As a small business owner, the most important thing you should understand about payroll taxes (also known as “employment taxes”) is that the IRS pays a great deal of attention to them… and that when the IRS investigates the way your business handles payroll taxes, it is actually investigating you as well. When Congress created the Trust Fund Recovery Penalty (TRFP), it created a law that allows the TRFP to be assessed against any person who is responsible for collecting or paying withheld income and employment taxes but who willfully fails to pay them. Under the law, payroll taxes actually belong to the employees. When an employer withholds those taxes from an employee’s paycheck, the employer is holding those funds “in trust” to be paid to the Federal government by the employer. The penalty under the TRFP is equal to the amount of taxes evaded, not collected, not accounted for, or not paid to the IRS. The IRS also charges interest on the penalty. If this overwhelming, that is because it is meant to be. The IRS actively seeks to shut down businesses which are continuing to incur payroll tax delinquencies (“back taxes”).
For many years now, the IRS made “employment tax schemes” a high priority for audits and other types of investigations. The IRS considers delinquent payroll taxes category of employment tax scheme. If you do not withhold payroll taxes correctly or you file false payroll tax returns for your business, you are at high risk for IRS audit. The same is true if you fail to do these things entirely. This often happens when you pay employees in cash or when you classify people who work for you as independent contractors even though the IRS considers them to be employees.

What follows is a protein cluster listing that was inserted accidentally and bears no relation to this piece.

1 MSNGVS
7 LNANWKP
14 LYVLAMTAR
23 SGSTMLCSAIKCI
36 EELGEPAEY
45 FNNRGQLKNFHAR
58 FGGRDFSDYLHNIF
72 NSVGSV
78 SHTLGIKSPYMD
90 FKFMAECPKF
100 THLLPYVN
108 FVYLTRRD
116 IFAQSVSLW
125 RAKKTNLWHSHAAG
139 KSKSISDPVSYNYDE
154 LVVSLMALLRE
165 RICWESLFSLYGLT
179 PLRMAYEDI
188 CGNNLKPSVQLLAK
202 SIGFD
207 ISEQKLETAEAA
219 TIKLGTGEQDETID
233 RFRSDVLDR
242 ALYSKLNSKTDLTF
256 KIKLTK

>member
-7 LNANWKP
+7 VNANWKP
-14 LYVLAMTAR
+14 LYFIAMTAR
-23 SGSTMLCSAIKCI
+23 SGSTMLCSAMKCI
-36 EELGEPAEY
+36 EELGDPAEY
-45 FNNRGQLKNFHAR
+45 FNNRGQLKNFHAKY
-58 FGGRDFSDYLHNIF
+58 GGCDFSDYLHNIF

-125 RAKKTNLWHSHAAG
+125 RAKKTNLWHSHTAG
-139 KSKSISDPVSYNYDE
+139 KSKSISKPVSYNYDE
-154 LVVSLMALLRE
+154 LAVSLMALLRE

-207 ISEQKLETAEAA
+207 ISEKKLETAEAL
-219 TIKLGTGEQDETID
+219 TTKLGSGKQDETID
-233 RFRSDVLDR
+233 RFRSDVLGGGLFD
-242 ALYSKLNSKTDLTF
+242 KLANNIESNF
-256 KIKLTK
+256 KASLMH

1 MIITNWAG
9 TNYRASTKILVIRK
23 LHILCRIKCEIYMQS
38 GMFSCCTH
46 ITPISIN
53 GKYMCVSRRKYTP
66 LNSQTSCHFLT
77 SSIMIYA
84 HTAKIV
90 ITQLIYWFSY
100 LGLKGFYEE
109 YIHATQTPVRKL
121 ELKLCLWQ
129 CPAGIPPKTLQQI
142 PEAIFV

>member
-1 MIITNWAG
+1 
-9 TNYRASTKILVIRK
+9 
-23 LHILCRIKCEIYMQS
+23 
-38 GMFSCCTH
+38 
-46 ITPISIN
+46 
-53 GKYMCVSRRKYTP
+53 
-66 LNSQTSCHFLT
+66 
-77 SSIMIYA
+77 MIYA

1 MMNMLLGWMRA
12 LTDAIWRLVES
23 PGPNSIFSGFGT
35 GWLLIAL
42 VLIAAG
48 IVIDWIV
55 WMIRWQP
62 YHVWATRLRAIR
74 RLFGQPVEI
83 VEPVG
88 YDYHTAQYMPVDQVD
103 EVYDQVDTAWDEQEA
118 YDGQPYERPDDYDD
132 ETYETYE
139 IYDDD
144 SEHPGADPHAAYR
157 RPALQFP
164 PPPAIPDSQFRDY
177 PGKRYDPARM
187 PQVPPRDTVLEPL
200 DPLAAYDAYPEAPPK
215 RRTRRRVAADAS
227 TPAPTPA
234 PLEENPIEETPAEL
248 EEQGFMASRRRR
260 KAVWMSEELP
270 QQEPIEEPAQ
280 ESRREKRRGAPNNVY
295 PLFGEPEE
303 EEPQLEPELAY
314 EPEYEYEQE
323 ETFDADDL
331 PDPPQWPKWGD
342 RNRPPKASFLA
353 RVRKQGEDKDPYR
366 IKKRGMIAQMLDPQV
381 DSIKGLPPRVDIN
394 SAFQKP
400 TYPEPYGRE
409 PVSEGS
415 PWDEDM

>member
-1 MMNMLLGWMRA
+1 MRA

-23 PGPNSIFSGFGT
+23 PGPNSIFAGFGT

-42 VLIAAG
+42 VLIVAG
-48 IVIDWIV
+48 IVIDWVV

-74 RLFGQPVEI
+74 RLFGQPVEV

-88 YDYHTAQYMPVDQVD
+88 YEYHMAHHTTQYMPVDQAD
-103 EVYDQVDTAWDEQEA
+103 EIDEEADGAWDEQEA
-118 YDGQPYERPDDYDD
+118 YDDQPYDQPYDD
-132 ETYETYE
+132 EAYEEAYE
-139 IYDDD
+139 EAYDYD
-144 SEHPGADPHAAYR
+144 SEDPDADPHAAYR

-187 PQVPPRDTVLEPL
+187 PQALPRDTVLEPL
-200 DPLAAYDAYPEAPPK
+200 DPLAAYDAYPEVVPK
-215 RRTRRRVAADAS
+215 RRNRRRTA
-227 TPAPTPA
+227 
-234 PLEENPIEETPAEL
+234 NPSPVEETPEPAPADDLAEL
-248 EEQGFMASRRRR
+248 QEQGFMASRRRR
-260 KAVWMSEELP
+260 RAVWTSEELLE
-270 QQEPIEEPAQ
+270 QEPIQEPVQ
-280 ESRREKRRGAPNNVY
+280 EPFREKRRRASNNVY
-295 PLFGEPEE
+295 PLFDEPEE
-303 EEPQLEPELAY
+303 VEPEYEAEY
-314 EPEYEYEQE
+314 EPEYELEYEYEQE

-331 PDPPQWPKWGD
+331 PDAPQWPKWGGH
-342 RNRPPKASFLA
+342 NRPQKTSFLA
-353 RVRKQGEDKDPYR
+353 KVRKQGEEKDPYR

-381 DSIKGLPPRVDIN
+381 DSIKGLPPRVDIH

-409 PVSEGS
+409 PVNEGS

If the IRS contacts you about employment taxes, you need legal representation. This is because not only is your business at risk, so are you personally. When an IRS Revenue Officer (RO’s are the IRS’s collections agents—see my article When the IRS Surprises You With a Visit on this web site) discusses payroll taxes with you, he or she is actually performing an “Interview with Individual Relative to Trust Fund Recovery Penalty.” The key word here is “individual,” because the IRS is allowed to collect unpaid payroll taxes not only from the business, but from the assets of the individuals involved in the finances of the business. Not surprisingly, business owners, shareholders and officers are prime targets. However, anyone who signed or could have signed bank checks and paid creditors can be investigated because the IRS wants to determine who made the decision not to pay employee withholding.
What should you do if the IRS wants to interview you about payroll taxes? You should do the same thing you would do if the IRS wanted to interview you about any other type of tax matter. Contact your attorney. If the IRS employee approaches you at home or at work, obtain the employee’s contact information from his IRS identification card and inform him that you plan to obtain legal representation. Then, contact your attorney.
There are a few reasons why you should involve an attorney as soon as you realize that the IRS has questions about your business’s payroll taxes. The first reason is that there are defenses to TFRP cases. An attorney can advise you about these defenses. With your attorney’s help, you might be able to prove that you did not “willfully” fail to pay employment taxes. Another reason for involving an experienced tax attorney is that even if the IRS insists that you acted “willfully,” there is usually still room for negotiation. In fact, most delinquent payroll tax cases can be resolved by persuading the IRS to agree to a payment plan or some other form of compromise. It is important to have a lawyer with experience dealing with the IRS to make sure that you are not obliged to pay them more than necessary and to protect your assets and your business’s assets from unnecessary risk.
If the IRS has contacted you about delinquent payroll taxes, or if you believe you might be at risk of a payroll tax investigation, contact me at 412-920-6565 for a free consultation to discuss your concerns. Having IRS worries as a small business owner can feel overwhelming. Call me so that we can discuss ways to get the situation under control and prevent future worries.
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To learn more about payroll taxes are and who is responsible for paying them, read my article, Payroll Taxes – What Are They and Who Pays Them?, on this web site. For purposes of this article, simply know that payroll taxes include federal, state and local income tax withholdings, federal and state unemployment tax and federal Social Security and Medicare taxes.